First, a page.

Want to add spicy flavour to meals, without adding kilojoules? Chillies have the heat you’re after.
What are chillies?
Chillies are part of the capsicum family. They are readily available in supermarkets and fruit & veg shops in various shapes, sizes and colours.
Chillies have little aroma but they vary in heat intensity from mild to fiery-hot. Generally, the smaller the chilli, the hotter it is. Capsaicin – found mainly in the seeds and white membrane – gives chillies their kick, so remove these before cooking to turn down the heat a little.
All types of chillies are low in both kilojoules and fat. Studies show that capsaicin may increase metabolic rate, but the actual amount of energy used is generally small (20–60kJ, depending on the chilli’s heat).
Buying and storing
Choose firm, unblemished chillies and avoid wrinkled, marked or bruised ones.
Keep chilli powder and flakes in an airtight container in the pantry. Store fresh chillies in a sealed plastic bag in the fridge, or place chopped chillies into an ice-cube tray and fill with water. When ready to use, simply pop the frozen cubes into your dish.
How to use
Chillies are usually finely chopped for use in cooking. The longer a chilli is cooked, the hotter the overall dish will be. Adding chillies at the end of cooking will give more subtle heat and flavour.
Try adding finely chopped chillies to stir-fry dishes for a burst of flavour and colour.Complementary chilli flavours include coriander, basil, ginger, cinnamon, black pepper, cumin and parsley.
When handling chillies, it’s best to wear rubber or disposable gloves. If you don’t have any gloves available, be sure to wash your hands well and avoid touching your eyes or any other sensitive areas.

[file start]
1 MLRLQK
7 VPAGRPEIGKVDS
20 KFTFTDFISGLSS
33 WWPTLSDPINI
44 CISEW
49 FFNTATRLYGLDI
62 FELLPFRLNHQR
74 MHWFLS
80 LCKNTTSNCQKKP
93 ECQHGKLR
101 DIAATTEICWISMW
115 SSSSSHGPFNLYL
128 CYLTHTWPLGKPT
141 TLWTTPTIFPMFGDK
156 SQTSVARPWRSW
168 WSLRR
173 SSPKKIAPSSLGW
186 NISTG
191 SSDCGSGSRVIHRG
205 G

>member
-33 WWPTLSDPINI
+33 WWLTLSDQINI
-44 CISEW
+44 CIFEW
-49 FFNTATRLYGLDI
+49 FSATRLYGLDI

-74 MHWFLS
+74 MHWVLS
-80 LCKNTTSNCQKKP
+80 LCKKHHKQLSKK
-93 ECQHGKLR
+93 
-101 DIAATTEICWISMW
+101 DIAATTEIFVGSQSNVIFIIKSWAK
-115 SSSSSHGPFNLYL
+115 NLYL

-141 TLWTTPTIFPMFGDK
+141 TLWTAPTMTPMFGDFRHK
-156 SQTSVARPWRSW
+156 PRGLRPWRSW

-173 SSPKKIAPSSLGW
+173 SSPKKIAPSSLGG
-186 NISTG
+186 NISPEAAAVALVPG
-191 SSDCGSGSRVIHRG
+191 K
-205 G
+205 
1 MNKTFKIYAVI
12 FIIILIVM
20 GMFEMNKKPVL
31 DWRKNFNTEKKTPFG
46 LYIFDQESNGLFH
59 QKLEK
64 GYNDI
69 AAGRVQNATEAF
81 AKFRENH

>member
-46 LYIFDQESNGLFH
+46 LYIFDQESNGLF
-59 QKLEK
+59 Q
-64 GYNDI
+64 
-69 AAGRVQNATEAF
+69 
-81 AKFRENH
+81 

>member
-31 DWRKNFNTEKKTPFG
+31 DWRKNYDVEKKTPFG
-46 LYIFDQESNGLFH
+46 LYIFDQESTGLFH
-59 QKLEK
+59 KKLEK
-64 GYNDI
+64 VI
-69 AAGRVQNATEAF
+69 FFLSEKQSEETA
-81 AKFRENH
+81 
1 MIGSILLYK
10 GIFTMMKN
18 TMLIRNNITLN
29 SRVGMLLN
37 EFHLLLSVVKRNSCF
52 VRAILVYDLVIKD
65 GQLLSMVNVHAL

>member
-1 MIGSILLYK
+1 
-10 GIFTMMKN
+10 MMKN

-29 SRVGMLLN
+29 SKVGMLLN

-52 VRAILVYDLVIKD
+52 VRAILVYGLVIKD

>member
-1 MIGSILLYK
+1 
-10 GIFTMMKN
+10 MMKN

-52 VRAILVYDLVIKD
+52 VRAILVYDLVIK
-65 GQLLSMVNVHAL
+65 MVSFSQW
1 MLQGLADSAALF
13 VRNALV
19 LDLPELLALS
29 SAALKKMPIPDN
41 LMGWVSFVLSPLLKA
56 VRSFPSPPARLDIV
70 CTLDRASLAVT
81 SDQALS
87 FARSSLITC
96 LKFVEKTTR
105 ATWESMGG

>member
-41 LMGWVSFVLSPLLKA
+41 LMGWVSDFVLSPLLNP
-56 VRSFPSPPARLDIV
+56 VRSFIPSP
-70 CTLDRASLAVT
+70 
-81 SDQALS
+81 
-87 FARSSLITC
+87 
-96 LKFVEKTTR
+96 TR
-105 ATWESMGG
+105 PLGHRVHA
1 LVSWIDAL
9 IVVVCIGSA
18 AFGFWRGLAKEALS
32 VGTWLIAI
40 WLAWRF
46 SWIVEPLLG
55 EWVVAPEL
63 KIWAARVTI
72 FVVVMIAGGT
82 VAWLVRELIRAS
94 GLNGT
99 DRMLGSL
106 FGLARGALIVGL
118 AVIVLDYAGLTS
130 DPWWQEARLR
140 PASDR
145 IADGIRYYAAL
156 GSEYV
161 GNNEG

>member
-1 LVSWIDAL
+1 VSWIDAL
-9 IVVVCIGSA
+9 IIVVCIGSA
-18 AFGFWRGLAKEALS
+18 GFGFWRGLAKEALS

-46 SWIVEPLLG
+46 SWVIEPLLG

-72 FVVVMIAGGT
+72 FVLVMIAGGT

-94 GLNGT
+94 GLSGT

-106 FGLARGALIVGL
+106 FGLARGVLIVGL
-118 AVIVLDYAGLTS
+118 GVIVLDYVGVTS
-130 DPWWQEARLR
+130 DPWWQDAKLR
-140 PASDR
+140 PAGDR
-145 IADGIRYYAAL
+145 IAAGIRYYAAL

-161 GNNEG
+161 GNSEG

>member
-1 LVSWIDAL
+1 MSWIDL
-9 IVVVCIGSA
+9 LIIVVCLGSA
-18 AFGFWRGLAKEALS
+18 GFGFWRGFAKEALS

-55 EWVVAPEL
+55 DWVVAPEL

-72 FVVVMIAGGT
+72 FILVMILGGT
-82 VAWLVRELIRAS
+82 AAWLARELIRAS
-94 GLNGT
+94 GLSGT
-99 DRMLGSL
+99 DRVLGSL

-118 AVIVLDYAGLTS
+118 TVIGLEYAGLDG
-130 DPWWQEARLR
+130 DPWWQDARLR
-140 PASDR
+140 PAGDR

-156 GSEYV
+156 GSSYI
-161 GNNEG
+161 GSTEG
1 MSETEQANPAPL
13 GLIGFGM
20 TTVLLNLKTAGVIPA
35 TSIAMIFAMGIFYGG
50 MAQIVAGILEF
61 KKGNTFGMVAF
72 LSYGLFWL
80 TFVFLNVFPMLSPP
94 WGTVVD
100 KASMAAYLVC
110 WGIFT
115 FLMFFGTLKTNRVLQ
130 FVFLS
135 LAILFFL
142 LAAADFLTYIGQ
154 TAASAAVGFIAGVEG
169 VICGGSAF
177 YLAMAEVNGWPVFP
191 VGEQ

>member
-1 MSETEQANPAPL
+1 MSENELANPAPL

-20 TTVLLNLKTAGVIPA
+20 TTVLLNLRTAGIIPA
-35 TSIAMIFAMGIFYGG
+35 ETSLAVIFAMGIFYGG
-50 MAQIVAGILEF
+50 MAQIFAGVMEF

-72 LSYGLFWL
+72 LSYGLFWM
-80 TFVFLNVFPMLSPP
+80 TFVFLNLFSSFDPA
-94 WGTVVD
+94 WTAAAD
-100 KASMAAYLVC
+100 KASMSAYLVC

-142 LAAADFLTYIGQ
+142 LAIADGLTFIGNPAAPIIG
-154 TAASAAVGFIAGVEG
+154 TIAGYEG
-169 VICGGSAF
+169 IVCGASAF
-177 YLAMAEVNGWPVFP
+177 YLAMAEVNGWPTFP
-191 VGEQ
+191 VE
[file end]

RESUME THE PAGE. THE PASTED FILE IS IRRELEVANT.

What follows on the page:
Clean your chopping board thoroughly after preparation to prevent chilli heat transferring to other foods.
If you discover your chillies are too hot, do not drink water – it will make the burning worse! Soothe a sore mouth and counteract the burn with plain rice, bread, milk or yoghurt. This is why yoghurt-based sauces are often served with Indian curries.
Types of chillies
Long chillies: Can be found in both supermarkets and greengrocers. They are sold as both red and green chillies, and are milder than birdseye chillies.
Jalapeno chillies: You can find this green Mexican chilli in greengrocers and some supermarkets.
Birdseye chillies: These tiny chillies are very hot and often used in Thai-style dishes.
Chilli flakes: These are made from dried, crushed chillies and can be used in place of fresh chillies – 1/2 teaspoon equals about one chopped fresh chilli.
Chilli powder: Made from ground dried chillies and can be used in place of fresh chillies – 1/2 teaspoon equals about one chopped fresh chilli.
Chilli paste: Made with dried red chillies mixed with vegetable oil and ideal for stir-frying. Two teaspoons equals about one chopped fresh chilli.
Dried chillies: These have a milder, smoky flavour. They need to be soaked in boiling water before using.
If you are looking for a particular type of chilli (for Mexican or Asian dishes), you can often buy them from online retailers.
Harissa – use this spicy paste to flavour meats, or use in salad dressings.
Ahuja K et al. 2006. Effects of chili consumption on postprandial glucose, insulin, and energy metabolism. American Journal of Clinical Nutrition 84:63-9 Alevizos A. 2007. Insulin secretion and capsaicin American Journal of Clinical Nutrition 85:1165-6 Norman J. 1994. The Complete Book of Spices: A Practical Guide to Spices and Aromatic Seeds. Penguin Westerterp-Plantenga M et al. 2006. Metabolic effects of spices, teas, and caffeine. Physiology & Behavior 89: 85-91